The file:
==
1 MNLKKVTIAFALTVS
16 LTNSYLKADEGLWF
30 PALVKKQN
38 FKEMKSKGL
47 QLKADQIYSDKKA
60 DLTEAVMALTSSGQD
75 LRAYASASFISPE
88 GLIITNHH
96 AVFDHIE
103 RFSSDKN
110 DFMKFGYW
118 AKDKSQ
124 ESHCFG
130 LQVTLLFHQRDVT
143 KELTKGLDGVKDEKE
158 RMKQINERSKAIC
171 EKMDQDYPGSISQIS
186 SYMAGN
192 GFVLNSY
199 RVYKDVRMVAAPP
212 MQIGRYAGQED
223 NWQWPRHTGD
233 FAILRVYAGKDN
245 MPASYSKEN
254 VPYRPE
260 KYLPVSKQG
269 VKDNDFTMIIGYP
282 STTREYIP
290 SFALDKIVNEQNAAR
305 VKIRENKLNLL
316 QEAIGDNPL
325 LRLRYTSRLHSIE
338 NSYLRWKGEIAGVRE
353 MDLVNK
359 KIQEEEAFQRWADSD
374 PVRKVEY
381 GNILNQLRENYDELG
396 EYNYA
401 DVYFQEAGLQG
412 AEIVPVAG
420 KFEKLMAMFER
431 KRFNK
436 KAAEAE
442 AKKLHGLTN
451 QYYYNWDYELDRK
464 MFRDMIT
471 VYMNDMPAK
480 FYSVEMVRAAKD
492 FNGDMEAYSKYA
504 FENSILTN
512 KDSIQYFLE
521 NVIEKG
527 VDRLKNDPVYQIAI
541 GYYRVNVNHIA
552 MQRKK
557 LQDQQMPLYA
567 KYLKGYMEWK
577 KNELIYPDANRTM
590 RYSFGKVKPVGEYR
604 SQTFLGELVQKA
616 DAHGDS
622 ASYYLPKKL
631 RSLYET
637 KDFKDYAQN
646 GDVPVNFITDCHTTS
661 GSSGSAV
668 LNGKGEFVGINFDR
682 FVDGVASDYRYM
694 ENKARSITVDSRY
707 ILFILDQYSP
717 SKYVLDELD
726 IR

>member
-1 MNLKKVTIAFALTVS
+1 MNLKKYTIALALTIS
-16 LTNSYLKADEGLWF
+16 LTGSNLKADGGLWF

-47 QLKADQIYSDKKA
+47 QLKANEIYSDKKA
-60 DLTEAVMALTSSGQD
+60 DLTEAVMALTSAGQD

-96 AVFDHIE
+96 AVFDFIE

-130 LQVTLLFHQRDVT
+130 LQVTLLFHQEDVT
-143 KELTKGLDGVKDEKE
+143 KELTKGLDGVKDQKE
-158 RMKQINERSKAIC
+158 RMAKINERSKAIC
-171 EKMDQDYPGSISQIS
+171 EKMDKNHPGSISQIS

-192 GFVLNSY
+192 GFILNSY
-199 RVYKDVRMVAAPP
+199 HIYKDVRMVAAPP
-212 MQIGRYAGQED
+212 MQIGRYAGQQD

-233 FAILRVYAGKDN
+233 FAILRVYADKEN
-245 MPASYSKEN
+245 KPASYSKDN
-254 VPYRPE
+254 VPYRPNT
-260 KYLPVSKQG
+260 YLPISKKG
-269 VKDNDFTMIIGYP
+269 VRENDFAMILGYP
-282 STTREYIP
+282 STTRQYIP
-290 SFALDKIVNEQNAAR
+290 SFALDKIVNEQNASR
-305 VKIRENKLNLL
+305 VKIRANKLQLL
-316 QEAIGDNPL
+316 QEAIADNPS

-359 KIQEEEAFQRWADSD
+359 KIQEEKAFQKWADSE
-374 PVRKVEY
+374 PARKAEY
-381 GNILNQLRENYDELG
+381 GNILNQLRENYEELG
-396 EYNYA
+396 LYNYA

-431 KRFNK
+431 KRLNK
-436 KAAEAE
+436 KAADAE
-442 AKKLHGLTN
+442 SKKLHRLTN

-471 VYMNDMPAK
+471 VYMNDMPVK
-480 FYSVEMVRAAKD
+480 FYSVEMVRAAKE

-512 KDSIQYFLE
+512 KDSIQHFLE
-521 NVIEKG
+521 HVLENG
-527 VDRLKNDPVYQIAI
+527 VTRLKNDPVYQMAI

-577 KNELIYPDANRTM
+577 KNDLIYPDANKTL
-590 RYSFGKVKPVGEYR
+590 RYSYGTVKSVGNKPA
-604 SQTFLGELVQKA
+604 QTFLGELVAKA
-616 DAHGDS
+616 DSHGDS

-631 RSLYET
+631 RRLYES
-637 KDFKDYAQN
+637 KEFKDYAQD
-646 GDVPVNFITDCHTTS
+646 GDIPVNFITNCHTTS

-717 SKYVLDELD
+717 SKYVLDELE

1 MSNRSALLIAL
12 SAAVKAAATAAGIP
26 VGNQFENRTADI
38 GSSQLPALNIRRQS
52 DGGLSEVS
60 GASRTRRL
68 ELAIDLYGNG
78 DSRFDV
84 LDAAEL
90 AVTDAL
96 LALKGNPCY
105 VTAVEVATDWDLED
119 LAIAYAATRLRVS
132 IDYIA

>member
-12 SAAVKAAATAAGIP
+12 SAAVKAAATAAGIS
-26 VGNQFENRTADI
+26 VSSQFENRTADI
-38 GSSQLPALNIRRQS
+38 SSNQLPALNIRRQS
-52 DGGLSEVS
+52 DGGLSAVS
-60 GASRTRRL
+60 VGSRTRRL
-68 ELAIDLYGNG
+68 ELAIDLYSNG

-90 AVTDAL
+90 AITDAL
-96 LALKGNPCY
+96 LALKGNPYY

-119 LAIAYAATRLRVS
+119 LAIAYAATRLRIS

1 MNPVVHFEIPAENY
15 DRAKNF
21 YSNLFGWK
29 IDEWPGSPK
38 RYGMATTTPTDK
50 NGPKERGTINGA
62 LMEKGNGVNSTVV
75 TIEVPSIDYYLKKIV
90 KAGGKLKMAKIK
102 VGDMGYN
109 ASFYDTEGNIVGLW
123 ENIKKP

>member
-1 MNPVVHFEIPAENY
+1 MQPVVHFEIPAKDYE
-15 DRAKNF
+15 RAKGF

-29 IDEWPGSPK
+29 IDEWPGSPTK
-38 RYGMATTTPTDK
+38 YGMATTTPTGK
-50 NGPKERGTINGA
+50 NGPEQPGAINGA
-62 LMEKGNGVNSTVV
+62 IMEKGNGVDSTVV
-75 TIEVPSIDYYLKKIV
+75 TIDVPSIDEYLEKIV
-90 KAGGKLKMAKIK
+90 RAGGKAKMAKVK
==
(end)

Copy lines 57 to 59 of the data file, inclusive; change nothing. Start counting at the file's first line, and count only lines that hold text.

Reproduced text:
567 KYLKGYMEWK
577 KNELIYPDANRTM
590 RYSFGKVKPVGEYR